Keep it in the family, so the maxim goes. That’s what the Archers did. Five generations of the family have served with the NSW postal service. For more than a century and a half and through two world wars, the Depression and now a pandemic they have delivered good news and bad by telegram and letter.
David Archer, a senior postal delivery officer at Seven Hills, is the contemporary face of Australia Post. He is trialling a new electric delivery vehicle. More parcels and fewer letters mean 6000 of the buggies – which are greener, safer and carry more than a motorbike – are on trial.
Turn back the calendar to the 1860s and David’s great-great-grandfather Thomas Archer (who worked for the postal service from 1860 to 1898) arrived in Sydney from England by tall ship as a free settler. The colony’s much anticipated mail arrived the same way. Thomas soon secured a job as a letter carrier in Woolloomooloo, when the postal service was in its infancy. The adhesive stamp had been introduced 10 years earlier, mail was moved by the Cobb & Co horse-drawn coaches and the GPO building at 1 Martin Place was still only half built.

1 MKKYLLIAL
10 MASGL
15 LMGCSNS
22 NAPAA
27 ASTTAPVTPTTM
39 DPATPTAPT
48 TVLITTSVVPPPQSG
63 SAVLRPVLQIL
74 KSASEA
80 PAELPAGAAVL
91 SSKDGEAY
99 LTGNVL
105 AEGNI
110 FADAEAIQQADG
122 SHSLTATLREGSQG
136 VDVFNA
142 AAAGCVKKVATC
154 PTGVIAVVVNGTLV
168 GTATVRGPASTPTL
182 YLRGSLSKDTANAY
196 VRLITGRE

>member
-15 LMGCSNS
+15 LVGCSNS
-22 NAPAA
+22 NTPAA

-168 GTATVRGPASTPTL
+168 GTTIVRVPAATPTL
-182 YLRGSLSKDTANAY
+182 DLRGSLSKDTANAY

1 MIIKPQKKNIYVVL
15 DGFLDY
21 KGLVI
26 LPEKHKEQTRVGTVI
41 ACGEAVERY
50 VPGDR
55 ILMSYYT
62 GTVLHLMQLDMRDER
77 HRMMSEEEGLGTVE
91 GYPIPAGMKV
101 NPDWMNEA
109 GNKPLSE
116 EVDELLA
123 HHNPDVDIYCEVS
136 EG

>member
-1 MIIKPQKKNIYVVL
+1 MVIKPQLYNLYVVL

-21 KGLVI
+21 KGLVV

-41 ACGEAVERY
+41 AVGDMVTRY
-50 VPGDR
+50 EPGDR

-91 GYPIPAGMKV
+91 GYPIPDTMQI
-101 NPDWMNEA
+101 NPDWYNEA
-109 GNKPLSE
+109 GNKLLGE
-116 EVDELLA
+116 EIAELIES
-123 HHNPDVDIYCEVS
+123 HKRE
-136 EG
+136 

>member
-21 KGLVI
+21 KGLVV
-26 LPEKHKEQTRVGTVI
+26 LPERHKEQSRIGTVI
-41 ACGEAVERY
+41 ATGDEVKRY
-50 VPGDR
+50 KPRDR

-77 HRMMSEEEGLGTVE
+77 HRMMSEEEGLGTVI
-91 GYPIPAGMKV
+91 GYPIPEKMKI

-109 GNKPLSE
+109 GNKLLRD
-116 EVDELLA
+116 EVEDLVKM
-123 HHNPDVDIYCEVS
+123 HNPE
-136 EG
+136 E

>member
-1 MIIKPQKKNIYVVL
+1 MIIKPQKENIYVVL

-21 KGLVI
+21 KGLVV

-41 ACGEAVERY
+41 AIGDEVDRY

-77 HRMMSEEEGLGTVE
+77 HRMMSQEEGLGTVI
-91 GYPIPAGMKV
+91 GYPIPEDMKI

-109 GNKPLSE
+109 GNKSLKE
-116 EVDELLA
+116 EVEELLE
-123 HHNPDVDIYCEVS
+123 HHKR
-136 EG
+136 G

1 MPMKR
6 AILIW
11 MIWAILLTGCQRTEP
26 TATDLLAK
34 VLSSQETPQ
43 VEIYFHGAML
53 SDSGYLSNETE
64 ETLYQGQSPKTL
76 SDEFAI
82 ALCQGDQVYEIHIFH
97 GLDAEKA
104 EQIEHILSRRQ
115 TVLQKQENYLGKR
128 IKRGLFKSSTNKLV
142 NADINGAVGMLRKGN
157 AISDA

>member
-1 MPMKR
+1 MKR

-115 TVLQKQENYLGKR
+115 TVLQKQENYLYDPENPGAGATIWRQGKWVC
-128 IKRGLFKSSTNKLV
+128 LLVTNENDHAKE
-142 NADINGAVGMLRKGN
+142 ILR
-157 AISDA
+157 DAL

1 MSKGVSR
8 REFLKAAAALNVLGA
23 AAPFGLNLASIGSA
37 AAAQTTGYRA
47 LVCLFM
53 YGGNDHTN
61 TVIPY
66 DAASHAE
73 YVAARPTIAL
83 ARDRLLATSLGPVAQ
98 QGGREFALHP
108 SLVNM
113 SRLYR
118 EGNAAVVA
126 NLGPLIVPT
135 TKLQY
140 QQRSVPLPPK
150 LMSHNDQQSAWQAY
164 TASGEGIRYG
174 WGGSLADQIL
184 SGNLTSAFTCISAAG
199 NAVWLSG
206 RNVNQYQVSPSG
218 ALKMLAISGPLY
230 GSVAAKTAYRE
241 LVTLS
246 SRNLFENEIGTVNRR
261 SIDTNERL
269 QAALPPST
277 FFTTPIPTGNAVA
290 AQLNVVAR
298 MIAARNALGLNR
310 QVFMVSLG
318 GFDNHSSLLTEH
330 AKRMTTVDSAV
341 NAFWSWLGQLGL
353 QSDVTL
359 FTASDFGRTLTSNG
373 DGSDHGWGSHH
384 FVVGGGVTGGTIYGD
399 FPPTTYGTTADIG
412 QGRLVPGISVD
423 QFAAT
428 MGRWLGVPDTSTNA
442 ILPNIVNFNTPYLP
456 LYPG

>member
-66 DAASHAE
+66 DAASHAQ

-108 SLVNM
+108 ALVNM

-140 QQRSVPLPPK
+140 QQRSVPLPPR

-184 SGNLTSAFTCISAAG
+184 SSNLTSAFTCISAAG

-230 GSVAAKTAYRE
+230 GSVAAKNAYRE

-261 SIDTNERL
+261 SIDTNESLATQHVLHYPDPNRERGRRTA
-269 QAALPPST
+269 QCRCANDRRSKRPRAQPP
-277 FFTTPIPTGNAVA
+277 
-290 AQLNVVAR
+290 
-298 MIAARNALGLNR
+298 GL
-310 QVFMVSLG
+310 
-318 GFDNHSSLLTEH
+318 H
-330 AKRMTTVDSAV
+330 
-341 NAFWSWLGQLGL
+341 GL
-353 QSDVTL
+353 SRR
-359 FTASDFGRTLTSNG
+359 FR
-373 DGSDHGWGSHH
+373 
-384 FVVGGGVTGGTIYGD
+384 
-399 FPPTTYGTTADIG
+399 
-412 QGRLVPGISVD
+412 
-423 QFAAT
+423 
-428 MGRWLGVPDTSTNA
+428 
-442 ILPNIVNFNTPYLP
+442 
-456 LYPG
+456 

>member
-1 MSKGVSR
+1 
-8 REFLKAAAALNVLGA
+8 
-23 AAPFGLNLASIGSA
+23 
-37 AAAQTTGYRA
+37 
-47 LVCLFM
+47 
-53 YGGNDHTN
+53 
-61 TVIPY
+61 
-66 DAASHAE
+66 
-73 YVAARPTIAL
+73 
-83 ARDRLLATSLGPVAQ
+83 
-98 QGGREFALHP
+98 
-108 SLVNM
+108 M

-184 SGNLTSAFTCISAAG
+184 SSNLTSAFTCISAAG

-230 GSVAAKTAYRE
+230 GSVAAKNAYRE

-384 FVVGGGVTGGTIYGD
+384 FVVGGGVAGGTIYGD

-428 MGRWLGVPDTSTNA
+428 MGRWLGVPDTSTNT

Thomas’ only son Albert Archer also followed the family tradition (served 1887-1937), delivering telegrams before becoming a postmaster at Epping. Back then the postmaster, a prominent figure in the community, lived in a postal service residence.